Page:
Education and School Choice
Education is one of the most expensive government services and should be expected to provide some of the best returns on our investment. Unfortunately, the discussions on improving education typically revolve around throwing more money at a system that was designed well before the current information age. As we have seen during the COVID-19 crisis, alternative education solutions are readily available and convenient for many students. These "out of the box" solutions that use modern technology and innovative approaches can save money and provide more prosperous and diverse educational opportunities to different types of students.
Here in Texas, the challenges in education are unique and daunting with areas of dense population and areas of extremely sparse population. These increase traditional education costs, and our razor-thin budget makes our current funding models more challenging. Texas should allow more "real world" education including earlier job training opportunities, flexible start times for schools, more extensive use of mobile information and computer devices, and alternative types of learning mediums. Asking student to take just one online class per semester reduces real costs by millions of dollars. Choice in education for both parents and students is essential to improving education performance and reducing the burden on the state budget and overworked educators.
A Libertarian Perspective
I get it. Libertarians like me are often accused of opposing public education merely as an extension of our generalized distrust of the government, but our antipathy in this area involves so much more than that. We have watched - as educators, as parents, as former (and current) students, and as employees - as our public schools waste resources, traumatize students, frustrate families, and generally fail us all. And it only becomes worse as the years pass, and as more money is poured into the system as a supposed panacea for its inadequacies. So it stands to reason that those of us who don't trust the government to manage our healthcare or our money systems might also have an issue with trusting the government to educate our children, or with political talking heads arrogantly assuring us that they know best how to meet the educational needs of every child.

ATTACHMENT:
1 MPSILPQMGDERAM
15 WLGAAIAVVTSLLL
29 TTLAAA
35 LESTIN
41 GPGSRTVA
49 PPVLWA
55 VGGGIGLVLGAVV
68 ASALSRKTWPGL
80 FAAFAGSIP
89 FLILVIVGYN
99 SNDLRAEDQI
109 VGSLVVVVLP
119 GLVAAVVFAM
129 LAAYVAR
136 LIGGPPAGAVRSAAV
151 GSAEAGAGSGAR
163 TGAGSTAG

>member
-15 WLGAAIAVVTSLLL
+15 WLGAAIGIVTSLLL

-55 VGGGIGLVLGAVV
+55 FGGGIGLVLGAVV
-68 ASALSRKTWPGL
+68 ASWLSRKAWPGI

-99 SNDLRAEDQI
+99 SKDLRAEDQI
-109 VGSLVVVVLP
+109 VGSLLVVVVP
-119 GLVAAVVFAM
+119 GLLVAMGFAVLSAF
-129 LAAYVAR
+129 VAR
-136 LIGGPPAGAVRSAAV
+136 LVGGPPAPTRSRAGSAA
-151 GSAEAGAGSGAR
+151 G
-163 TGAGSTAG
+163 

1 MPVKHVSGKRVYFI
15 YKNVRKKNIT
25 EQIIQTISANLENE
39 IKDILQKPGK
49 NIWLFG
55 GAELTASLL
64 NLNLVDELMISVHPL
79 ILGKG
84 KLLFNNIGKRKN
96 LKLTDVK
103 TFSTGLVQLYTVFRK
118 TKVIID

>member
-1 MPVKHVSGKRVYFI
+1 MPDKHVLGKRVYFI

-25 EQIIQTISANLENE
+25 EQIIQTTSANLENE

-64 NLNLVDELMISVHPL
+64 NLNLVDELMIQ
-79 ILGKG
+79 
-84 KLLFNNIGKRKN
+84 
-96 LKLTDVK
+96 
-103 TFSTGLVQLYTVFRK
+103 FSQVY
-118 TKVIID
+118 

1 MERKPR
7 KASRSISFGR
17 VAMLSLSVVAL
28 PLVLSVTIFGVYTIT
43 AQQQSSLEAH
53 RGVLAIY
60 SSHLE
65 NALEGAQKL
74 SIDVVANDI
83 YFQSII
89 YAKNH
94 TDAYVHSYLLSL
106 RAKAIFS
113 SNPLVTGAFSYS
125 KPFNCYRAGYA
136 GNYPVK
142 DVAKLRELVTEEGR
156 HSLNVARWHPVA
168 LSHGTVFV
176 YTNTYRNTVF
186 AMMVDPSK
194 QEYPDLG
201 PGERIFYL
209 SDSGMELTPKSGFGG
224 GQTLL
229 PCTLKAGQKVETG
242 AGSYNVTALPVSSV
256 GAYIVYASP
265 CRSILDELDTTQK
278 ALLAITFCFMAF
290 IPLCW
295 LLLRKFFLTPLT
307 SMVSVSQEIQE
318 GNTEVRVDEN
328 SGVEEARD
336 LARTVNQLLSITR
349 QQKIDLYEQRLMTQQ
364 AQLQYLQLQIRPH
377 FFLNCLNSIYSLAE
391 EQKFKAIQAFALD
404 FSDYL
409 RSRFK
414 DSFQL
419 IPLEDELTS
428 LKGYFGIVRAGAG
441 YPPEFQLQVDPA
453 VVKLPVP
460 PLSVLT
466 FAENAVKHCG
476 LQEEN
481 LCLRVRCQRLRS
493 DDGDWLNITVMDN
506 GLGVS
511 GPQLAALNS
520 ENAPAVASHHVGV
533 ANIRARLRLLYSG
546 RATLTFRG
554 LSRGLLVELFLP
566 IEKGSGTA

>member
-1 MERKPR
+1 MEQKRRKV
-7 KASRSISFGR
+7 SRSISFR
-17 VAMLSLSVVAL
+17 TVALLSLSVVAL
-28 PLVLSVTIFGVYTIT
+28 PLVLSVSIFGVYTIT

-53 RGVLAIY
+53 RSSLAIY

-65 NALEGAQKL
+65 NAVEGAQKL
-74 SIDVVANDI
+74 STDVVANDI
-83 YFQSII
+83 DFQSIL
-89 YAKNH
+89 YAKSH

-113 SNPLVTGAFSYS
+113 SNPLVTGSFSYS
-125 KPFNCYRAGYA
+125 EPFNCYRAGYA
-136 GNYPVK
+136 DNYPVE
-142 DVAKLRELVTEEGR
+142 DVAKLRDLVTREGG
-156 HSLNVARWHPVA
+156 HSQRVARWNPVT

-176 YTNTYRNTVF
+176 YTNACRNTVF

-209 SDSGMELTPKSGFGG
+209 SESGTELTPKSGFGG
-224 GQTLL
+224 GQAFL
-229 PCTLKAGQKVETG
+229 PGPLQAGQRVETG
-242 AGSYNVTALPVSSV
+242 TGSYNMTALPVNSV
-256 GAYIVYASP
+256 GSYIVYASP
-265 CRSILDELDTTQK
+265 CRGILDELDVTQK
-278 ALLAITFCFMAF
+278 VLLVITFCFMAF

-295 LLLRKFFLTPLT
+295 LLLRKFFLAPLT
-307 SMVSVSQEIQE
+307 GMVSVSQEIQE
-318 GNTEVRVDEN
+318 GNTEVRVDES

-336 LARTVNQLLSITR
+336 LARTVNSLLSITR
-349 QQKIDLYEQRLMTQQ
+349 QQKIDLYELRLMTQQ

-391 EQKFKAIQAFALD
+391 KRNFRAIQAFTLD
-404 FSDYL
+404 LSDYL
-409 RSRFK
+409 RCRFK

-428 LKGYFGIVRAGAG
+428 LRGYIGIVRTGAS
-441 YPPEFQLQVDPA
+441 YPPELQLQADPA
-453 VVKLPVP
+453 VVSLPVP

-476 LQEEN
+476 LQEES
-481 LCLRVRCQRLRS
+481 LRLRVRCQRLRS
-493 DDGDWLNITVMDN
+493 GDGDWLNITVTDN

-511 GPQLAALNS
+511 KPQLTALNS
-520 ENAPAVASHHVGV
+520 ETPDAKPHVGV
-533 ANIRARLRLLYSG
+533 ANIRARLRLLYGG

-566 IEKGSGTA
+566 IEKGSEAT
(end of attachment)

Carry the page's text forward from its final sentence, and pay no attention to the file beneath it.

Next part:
Here's what I propose. Let's remove the barriers to school choice and put the financial resources that have been stripped from Texans in the form of school taxes back into the hands of parents to help them fund their own educational choices for their students. I want the government to get out of the way of actual education experts, innovators, and creators. I want those people to bring us new, different, and better platforms, methods, tools, and materials for learning. I want student to have a safe, appropriate, peaceful, non-coercive educational environment in which to develop relationships with their peers and develop skills for life-long learning. But more importantly, I want today's students - tomorrow's leaders - to be quantifiably smarter than we are today. It is my belief that in taking these steps, we will begin the larger journey that will allow Texas's students to lead us, and possibly the country, into the future.
Texas's Future Leaders
Economist Thomas Sowell is quoted as saying "It was Thomas Edison who brought us electricity, not the Sierra Club. It was the Wright Brothers who got us off the ground, not the Federal Aviation Administration. It was Henry Ford who ended the isolation of millions of Americans my making the automobile affordable, not Ralph Nader. Those who have helped the poor the most have not been those who have gone around loudly expressing 'compassion' for the poor, but those who found ways to make industry more productive and distribution more efficient, so that the poor of today can afford the things that the affluent of yesterday could only dream about."
Think about it. Predictability and conformity are programmed into (and expected from) machines. But in today's world, it is the unique, the unexpected, and the unpredictable that has been leading the way into the future. Innovation, creativity, ingenuity, mold-breaking - these are what we should be cultivating in our educational opportunities. This is what will set Texas ahead of the rest of the country if we - you and I - have the fortitude to enable it. But to do this, educators and creators of educational materials must be innovative, ingenious, and non-conformist.
"From the point of ignition to the final drive, the point of a journey is not to arrive."
I support school choice because I believe that educators and students (along with their parents) should be able to work directly with each other to establish their own standards, timelines, and costs. I support school choice because it promotes competition which, in turn, breeds innovation, cost-effectiveness, and better outcomes for our students - which means better outcomes for all of us.
If we are sincere in our desire to create a better future for Texas, then we need to start by allowing our students - Texas's future leaders - to be better.